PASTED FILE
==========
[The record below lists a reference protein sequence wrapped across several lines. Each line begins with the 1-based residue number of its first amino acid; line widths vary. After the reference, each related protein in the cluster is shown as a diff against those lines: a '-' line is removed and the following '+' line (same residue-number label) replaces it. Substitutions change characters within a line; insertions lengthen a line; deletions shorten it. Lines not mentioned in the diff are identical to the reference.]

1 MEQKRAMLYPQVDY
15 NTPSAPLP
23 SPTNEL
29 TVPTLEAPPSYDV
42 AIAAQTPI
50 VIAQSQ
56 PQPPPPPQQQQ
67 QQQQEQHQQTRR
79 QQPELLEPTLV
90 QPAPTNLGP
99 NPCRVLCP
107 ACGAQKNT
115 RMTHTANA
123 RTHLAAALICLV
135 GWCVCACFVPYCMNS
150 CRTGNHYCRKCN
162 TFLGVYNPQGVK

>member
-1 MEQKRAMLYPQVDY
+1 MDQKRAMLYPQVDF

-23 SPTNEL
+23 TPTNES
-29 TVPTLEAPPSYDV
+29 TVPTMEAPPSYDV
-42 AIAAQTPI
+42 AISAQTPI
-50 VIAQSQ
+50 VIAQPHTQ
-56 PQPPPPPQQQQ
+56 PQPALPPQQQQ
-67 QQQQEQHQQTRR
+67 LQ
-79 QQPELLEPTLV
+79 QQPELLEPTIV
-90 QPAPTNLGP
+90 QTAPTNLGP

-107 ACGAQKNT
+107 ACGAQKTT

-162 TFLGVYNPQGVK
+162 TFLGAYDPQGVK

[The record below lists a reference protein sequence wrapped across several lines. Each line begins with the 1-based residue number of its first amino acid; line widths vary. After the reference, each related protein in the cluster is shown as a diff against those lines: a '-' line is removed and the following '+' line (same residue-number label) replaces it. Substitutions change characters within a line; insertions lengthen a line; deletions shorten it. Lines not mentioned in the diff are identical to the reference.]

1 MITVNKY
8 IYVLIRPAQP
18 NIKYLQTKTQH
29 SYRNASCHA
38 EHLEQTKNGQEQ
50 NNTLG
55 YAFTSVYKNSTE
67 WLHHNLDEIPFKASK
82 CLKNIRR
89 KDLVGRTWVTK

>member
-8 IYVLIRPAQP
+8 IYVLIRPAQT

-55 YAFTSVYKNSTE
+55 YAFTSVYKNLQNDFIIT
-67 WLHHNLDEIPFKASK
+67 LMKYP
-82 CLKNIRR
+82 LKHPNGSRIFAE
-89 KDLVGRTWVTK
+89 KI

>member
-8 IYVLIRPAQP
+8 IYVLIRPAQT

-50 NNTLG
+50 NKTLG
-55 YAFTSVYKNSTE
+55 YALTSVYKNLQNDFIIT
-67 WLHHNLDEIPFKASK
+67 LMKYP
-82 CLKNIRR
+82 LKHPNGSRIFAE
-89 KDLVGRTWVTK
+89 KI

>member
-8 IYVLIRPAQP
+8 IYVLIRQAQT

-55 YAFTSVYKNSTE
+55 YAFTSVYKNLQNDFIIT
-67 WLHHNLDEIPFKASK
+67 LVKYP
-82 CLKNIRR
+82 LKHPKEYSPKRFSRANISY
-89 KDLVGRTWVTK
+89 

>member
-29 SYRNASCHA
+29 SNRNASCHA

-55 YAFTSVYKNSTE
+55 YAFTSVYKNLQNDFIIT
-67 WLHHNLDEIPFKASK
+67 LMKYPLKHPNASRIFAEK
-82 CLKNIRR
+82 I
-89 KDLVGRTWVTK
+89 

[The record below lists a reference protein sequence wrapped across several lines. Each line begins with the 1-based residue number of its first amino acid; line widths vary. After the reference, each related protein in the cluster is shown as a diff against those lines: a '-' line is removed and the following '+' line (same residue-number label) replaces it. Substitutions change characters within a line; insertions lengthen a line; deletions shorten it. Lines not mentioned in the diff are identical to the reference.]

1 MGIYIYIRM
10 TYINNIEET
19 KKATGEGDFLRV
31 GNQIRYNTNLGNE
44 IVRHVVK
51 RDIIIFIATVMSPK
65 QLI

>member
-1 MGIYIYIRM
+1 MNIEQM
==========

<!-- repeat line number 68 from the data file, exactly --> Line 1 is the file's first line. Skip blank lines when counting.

+50 NKTLG